02/05/2015 2:16PM

Meadowlands: Teague hopes for big things from undefeated sophomore

Wiggle It Jiggleit has won both career starts and will try his luck at the Meadowlands on Saturday.

Wiggle It Jiggleit has been just a little bit impressive in winning his only two career starts – beating his foes by a total of 18-1/4 lengths – but George Teague Jr. needs to see a little bit more from the 3-year-old pacer.

“The horse is going to have to do more than that for me to be super impressed,” Teague said with a laugh. “But he seems like a real nice horse. He’s got a great set of lungs, a high rate of speed and he’s a really, really intelligent horse. He’s got all the qualities, he just has to stay sound, and get lucky.”

Teague, who owns and trains Wiggle It Jiggleit, will get a better look at the gelding in Saturday’s first round of the Sonsam Series at the Meadowlands. Wiggle It Jiggleit, who was limited to one start last season because of soreness, faces a field of 4- and 5-year-olds in the event.

He will start from post six with Montrell Teague handling the driving. Escort Series champion Company Man is also in the field, starting from post seven.

A total of 20 horses, split into two divisions, entered the Sonsam’s first round. Escort runner-up Major Uptrend is in the second division, starting from post eight. Wiggle It Jiggleit is the only 3-year-old in the first round of the event.

The second leg of the Sonsam Series is scheduled for Feb. 14 and the estimated $75,000 final is Feb. 21.

“It’s going to be a little bit of a tall order to race against those horses, but I’m hoping it gives me an idea what I’m staking for,” Teague said. “I think he’s worthy of staking. He dealt with a little bit of colt soreness (last year) so I couldn’t get a good gauge whether he was a top-tier colt or just a horse. So I’m starting him up a little early to try to get an idea.”

Wiggle It Jiggleit is a son of stallion Mr Wiggles out of the mare Mozzi Hanover. Teague owns both horses and raced both horses during their careers on the track. Mr Wiggles won the 2009 Hoosier Cup and finished second in the Breeders Crown and Adios.

“I had the mom and dad, which makes it fun for me,” Teague said. “Mr Wiggles to me was a very impressive racehorse. He had a couple issues that he overcame. I know he gave a hundred percent. He was always one of my favorites. Of all the horses I’ve had, he was one of the toughest horses that I put on the racetrack.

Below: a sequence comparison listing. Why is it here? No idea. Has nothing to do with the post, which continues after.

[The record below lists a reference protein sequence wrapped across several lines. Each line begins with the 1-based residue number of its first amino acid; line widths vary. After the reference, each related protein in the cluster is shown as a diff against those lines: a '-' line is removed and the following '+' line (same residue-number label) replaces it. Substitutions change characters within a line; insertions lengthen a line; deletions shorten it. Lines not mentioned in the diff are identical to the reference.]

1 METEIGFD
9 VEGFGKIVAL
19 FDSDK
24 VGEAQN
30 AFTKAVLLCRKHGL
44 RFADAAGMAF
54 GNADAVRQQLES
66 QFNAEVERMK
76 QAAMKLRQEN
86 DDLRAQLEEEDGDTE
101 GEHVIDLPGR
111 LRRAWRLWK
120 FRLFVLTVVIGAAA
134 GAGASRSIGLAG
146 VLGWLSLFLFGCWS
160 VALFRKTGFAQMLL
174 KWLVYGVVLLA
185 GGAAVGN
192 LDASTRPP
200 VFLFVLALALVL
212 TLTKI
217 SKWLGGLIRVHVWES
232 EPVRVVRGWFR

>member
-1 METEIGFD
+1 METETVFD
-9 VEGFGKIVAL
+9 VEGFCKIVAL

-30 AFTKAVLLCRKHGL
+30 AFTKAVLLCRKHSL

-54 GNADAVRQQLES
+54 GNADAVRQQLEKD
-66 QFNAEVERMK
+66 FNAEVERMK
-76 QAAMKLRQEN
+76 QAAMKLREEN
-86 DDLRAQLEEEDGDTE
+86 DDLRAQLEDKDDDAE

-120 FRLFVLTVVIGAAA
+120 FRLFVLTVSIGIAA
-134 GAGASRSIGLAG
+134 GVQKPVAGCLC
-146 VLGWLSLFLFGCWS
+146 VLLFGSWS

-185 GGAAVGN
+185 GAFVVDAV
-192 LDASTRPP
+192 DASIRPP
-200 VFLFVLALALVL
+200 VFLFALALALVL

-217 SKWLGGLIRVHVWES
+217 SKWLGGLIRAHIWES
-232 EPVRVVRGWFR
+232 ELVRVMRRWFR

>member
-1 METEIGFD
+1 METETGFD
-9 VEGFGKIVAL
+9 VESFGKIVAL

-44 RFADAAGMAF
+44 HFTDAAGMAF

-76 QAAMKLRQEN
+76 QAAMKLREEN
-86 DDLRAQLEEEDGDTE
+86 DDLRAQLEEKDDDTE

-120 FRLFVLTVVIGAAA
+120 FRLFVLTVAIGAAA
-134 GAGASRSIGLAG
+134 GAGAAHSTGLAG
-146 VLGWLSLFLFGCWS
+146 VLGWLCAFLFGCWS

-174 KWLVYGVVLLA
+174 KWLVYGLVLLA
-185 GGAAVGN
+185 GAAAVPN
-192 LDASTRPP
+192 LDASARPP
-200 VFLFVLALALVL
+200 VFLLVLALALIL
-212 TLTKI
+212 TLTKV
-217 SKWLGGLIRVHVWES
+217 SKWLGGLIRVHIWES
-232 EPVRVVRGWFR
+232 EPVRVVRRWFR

“(Mozzi Hanover) was the favorite in her Lynch (Memorial) elimination, but she came up sick and had some issues of her own. But she was a very talented filly.”

Last year, Wiggle It Jiggleit won two qualifiers – by a total of 27-1/4 lengths – before capturing his debut by six lengths in 1:51 2/5 on Aug. 31 at Mohegan Sun at Pocono Downs. After sitting out the remainder of the campaign, the horse returned on Jan. 25 with a 1:52 victory at Dover Downs.

“His first race was a very impressive race, I will say that,” Teague said. “He came first over at Pocono and never dropped the bit. The other night was virtually the same. I knew I was heading to the Meadowlands so I wanted to tighten him up a little bit. He won and did it like he’s supposed to.”

Teague could have continued to race Wiggle It Jiggleit last year, but didn’t want to push it.

“I didn’t want to take any chances and end up hurting him for this year,” he said. “It worked out good. I was able to put him away earlier, get him sounder, and get him back together early this year to see what I’ve got. He seems as good as some of the better horses I’ve trained in the past.

“The game plan is not to do too much now. I want to give him three or four starts right now and see if he’s good enough to stake to some of the other races. He reminds me of his dad. He appears to be a real serious horse.”

Teague’s longtime assistant Clyde Francis, who co-owned Mozzi Hanover during her racing days, is listed as the trainer of Wiggle It Jiggleit for Saturday’s start at the Meadowlands.

“Clyde told me over the summer that this horse reminded him of some of the best horses we ever had,” said Teague, who trains a stable of 25 horses, focused on homebreds, in Delaware. “He called it. He liked the horse from the beginning and I’d like to see him get a little recognition.”

-Courtesy of Harness Racing Communications, a division of the U.S. Trotting Association. For more information, please visit www.ustrotting.com